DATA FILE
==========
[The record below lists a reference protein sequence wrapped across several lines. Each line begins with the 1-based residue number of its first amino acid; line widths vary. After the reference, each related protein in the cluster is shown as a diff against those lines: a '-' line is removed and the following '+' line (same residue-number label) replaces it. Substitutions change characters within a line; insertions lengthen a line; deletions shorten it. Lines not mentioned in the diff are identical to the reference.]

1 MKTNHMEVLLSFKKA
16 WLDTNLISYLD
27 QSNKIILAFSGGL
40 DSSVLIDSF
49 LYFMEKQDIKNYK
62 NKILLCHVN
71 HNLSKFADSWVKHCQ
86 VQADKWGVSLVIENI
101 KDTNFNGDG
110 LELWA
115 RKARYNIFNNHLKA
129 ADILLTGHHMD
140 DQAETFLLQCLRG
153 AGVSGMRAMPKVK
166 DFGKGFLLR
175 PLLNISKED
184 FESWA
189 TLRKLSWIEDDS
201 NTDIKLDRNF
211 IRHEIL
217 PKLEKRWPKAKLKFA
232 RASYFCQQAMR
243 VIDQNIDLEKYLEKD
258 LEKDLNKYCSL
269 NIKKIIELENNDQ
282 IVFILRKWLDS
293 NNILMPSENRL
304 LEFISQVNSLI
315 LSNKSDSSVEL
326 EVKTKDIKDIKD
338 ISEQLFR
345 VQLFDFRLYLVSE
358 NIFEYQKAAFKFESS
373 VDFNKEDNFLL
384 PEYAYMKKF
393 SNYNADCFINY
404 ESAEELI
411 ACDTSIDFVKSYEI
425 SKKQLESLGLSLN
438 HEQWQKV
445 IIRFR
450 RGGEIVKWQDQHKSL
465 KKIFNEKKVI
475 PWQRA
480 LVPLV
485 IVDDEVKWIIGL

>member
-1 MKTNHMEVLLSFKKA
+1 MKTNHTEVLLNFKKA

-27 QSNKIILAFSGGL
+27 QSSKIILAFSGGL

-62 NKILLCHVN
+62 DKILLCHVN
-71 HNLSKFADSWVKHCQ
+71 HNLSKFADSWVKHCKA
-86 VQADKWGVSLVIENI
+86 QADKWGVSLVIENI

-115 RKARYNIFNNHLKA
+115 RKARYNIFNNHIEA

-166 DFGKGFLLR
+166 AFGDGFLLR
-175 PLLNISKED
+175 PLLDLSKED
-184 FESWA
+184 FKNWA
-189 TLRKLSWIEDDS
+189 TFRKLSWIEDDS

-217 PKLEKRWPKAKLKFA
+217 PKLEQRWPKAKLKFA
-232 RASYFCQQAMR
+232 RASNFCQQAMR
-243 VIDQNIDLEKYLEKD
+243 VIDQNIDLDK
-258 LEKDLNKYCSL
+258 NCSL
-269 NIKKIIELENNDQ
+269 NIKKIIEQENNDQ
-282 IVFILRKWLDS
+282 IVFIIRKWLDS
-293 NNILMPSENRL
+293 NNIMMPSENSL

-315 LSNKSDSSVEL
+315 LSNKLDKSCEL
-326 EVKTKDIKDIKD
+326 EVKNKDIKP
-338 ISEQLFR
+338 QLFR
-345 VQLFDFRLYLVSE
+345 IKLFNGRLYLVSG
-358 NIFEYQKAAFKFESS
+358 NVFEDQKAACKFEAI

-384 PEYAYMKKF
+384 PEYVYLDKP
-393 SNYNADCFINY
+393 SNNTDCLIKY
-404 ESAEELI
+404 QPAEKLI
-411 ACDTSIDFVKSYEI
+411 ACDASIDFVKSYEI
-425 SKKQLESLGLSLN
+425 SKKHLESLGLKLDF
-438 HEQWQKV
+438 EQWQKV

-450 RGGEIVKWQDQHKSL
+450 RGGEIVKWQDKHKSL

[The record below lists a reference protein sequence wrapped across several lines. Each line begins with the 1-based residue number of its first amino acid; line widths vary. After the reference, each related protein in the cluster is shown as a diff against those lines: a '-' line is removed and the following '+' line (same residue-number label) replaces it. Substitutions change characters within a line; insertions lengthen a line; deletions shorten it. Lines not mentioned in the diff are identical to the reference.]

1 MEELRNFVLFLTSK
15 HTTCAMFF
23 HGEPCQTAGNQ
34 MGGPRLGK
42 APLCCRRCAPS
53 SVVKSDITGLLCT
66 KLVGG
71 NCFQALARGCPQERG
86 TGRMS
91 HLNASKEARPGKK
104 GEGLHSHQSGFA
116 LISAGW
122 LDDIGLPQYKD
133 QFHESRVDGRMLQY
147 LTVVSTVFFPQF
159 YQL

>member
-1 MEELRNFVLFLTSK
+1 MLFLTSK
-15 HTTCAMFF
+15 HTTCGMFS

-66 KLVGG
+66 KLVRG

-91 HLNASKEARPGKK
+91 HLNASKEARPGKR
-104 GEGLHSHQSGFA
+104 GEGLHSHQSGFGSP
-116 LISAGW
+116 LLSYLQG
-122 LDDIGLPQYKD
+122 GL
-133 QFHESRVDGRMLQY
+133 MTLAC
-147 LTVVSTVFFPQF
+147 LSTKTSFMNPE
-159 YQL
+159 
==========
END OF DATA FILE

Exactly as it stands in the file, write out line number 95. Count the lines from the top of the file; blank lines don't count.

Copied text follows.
-393 SNYNADCFINY